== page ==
Belfast Telegraph

Eastwood: Tory leadership Brexit border plans range from 'ridiculous to insulting'

Colum Eastwood
Colum Eastwood
Jonathan Bell

By Jonathan Bell

Plans for how to deal with the Irish border in the Brexit talks outlined by Tory leadership hopefuls - who will become the next prime minister - range from the "ridiculous to the insulting," it has been claimed.

Conservatives have been announcing their bids to succeed Theresa May after she formally stood down as party leader on Friday. It is thought a new prime minister could be in place on the week beginning July 22.

SDLP leader Colum Eastwood described their proposals for the backstop as fantasy.

How the Irish border operates has dogged the Brexit talks. Theresa May's negotiated backstop has caused consternation in Parliament with many saying it risks the integrity of the United Kingdom. Her persistence in trying to get her deal through with the backstop ultimately led to her downfall.

“Just when you think you’ve heard it all, another Tory Leadership hopeful blunders into the Brexit border debate with proposals that range from ridiculous to insulting," said Colum Eastwood.

Boris Johnson - who once told the DUP party conference the UK must "junk the backstop" - before he voted for Theresa May's withdrawal agreement told the Sunday Times he would scrap the backstop and only discuss border arrangements in the future trade talks.

He has said the UK should leave the EU on October 31, with or without a deal, and would withhold the so-called £39billion divorce payment until a better deal could be struck.

The Foreign Secretary Jeremy Hunt, who has moved into contention as a front runner alongside Boris Johnson, has said he would look to renegotiate a new deal with Brussels, claiming he has had assurances from German Chancellor Angela Merkel. However, the EU has repeatedly said it will not return to talks and considers the negotiations on the UK's exit as completed.

"They understand that the backstop is not going to get through Parliament," said Hunt at his leadership bid launch.

Environment Secretary Michael Gove is battling to stay in the contest after his admission of cocaine use 20 years ago led to calls to withdraw.

Contenders in the Conservative leadership race (top row, left to right) former foreign secretary Boris Johnson, former Brexit secretary Dominic Raab, Foreign Secretary Jeremy Hunt, International Development Secretary Rory Stewart, former Conservative chief whip Mark Harper, Home Secretary Sajid Javid, (bottom row, left to right) former work and pensions secretary Esther McVey, Health Secretary Matt Hancock, former House of Commons leader Andrea Leadsom, Environment Secretary Michael Gove, and Sam Gyimah (PA)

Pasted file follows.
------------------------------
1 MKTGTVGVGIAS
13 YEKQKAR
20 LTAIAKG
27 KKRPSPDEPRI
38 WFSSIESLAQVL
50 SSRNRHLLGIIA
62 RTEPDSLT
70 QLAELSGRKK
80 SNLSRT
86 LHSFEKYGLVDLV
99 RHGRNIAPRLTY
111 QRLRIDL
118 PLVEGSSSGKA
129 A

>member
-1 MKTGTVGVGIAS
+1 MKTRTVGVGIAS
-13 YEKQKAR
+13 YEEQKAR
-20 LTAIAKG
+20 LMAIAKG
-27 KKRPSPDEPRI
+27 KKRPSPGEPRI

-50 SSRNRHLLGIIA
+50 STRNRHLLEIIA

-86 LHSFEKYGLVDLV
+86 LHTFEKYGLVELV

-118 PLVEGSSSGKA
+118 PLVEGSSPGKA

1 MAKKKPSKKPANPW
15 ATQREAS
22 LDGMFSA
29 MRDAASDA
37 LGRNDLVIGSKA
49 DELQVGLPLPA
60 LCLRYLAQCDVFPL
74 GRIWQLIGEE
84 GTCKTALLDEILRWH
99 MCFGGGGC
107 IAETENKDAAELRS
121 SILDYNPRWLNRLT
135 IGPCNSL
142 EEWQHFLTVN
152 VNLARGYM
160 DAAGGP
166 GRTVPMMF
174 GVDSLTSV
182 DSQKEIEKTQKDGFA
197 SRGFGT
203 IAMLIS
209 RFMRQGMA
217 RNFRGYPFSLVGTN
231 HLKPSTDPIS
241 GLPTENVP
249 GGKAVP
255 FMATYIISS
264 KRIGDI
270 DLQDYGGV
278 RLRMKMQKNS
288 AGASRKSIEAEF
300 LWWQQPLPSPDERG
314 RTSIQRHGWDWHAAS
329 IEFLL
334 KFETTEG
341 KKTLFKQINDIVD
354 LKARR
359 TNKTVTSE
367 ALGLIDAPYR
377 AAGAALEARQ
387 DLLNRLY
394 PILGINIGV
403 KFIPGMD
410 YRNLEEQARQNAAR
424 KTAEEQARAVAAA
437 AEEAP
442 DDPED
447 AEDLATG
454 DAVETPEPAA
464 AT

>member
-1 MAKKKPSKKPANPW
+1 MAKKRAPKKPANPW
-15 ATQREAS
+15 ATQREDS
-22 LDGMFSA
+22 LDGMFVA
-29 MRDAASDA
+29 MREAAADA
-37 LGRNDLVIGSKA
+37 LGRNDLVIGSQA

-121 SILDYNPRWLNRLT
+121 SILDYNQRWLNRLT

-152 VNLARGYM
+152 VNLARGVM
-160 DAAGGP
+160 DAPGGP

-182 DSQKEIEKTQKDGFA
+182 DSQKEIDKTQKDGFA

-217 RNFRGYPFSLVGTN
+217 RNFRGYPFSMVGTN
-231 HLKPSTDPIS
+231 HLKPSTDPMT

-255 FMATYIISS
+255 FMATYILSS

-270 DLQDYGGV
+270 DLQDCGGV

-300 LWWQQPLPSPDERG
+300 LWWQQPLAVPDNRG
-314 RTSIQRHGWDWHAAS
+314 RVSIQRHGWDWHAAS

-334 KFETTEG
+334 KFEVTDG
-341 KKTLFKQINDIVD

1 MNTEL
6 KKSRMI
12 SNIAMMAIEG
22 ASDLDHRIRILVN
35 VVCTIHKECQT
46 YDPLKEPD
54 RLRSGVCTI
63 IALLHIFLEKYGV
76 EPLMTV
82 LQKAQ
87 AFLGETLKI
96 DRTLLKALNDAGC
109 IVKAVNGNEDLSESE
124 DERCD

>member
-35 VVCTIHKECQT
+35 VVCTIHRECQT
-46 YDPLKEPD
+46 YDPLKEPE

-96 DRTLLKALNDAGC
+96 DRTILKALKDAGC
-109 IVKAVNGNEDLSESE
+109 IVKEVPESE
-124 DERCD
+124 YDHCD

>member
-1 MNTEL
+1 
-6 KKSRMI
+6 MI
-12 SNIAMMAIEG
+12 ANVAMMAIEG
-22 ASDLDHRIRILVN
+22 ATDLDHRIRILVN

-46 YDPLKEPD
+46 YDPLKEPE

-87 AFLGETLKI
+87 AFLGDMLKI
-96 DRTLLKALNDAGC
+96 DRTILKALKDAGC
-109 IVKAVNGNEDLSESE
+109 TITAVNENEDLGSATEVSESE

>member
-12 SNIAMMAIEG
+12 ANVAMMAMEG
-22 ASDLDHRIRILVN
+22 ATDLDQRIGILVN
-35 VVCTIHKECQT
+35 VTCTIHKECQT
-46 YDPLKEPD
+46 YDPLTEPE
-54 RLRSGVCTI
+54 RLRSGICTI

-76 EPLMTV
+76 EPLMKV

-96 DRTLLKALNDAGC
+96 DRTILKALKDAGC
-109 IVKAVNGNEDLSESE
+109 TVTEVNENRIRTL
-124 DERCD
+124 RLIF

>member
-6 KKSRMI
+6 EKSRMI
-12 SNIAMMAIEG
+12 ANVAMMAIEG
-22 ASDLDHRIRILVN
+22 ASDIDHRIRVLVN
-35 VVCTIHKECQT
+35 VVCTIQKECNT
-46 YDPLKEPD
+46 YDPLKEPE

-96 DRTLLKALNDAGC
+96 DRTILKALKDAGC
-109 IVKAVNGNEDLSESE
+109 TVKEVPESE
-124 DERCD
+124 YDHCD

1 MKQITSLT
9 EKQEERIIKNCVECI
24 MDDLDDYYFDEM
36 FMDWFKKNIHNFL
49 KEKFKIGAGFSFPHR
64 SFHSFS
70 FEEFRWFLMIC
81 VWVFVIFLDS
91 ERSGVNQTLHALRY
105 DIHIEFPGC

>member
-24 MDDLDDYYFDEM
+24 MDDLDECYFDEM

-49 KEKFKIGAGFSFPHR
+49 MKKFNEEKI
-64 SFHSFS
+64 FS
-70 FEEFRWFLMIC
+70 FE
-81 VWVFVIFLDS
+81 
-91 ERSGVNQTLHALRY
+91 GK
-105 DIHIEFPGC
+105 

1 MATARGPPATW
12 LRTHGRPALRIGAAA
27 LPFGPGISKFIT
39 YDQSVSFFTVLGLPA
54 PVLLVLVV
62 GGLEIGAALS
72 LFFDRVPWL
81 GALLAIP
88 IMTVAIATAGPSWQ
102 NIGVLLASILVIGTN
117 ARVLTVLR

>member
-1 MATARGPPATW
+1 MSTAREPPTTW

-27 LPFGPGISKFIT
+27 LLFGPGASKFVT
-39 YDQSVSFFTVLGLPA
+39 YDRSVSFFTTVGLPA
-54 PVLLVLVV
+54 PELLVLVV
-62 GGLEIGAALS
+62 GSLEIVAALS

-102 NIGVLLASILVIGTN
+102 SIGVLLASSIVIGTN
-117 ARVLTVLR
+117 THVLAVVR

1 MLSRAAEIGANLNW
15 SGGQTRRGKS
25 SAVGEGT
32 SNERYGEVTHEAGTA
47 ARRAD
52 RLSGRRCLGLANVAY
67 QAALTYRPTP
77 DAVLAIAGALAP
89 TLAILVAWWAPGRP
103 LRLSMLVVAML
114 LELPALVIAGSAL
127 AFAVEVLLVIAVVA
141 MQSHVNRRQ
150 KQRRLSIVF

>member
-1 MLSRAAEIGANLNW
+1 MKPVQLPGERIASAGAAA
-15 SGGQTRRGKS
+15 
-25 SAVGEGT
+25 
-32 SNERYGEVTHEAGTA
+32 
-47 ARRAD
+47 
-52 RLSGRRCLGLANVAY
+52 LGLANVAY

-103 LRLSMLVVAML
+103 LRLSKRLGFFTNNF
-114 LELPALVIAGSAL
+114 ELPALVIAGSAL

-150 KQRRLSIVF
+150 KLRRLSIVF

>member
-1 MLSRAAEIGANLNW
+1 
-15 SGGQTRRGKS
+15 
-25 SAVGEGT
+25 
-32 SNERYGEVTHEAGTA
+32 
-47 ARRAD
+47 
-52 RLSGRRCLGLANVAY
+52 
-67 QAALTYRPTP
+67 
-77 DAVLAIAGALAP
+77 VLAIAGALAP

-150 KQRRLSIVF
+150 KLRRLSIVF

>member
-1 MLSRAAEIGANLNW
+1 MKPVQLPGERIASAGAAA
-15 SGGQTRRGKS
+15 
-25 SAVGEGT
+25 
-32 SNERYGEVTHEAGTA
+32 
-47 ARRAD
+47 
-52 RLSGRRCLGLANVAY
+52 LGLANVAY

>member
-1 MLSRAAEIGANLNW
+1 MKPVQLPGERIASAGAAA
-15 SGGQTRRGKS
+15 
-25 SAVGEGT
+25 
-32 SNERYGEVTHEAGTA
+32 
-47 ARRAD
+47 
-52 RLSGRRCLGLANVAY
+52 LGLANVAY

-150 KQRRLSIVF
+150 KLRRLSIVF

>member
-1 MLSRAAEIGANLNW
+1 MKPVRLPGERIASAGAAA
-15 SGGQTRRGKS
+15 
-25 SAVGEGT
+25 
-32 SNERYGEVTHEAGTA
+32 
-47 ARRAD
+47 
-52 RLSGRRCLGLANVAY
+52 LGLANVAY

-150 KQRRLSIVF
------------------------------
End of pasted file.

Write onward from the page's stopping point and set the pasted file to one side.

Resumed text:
Contenders in the Conservative leadership race (top row, left to right) former foreign secretary Boris Johnson, former Brexit secretary Dominic Raab, Foreign Secretary Jeremy Hunt, International Development Secretary Rory Stewart, former Conservative chief whip Mark Harper, Home Secretary Sajid Javid, (bottom row, left to right) former work and pensions secretary Esther McVey, Health Secretary Matt Hancock, former House of Commons leader Andrea Leadsom, Environment Secretary Michael Gove, and Sam Gyimah (PA)

He told the BBC Andrew Marr show he wanted to see a "full stop to the backstop" and that he favoured the so-called Stormont lock which would allow Northern Ireland politicians to have their say on how the backstop would operate should it ever come into being with any law changes it makes followed by the rest of the UK.

Sajid Javid said the UK had a "moral duty" to pay for border arrangements pledging to offer £500million for technological solutions.

He insisted his time as home secretary - which includes responsibilities for the UK's borders - had shown it was possible to have an invisible border between the Republic and Northern Ireland saying he had "done the homework on this".

“You don’t need a magic solution for this. The solution exists," he told Sky News.

“I will change the dynamic and I will do that by offering the money to pay for the border. It is justified that we do that because, economically, if that unlocks a deal we will have a mini economic boom in this country if we get a deal and that will pay for that,” he said.

Colum Eastwood described Javid's offer of money as "crass, amateur and really offensive".

"The notion that Britain can slip Ireland £500m for our trouble and think we’ll agree, presumably with a nod and a wink, to say no more is crass and amateur. It amounts to diplomatic bribery and solves absolutely nothing."

Dominic Raab at his launch to become the next Tory leader vowed to return to Brussels to make a "best final offer" to replace the controversial backstop.

Former work and pensions secretary Esther McVey told Sky News the technology existed to facilitate an "invisible border" which could be in place by October 31. A claim that has been disputed by - among others - Brussels officials.

Rory Stewart has said there is "not a hope" of renegotiating a new deal or getting rid of the backstop before October 31, the new date for the UK to leave the EU.

“Whoever the next British Prime Minister needs to get real very quickly," continued Eastwood.

"There is no deal on the table that doesn’t involve the backstop or remaining within the single market and customs union.

"The alternative is a crash out Brexit which would be a disaster for these islands. Playing to the Tory party gallery during a leadership challenge is all well and good but people on this island will not be taken for granted or bought off.”

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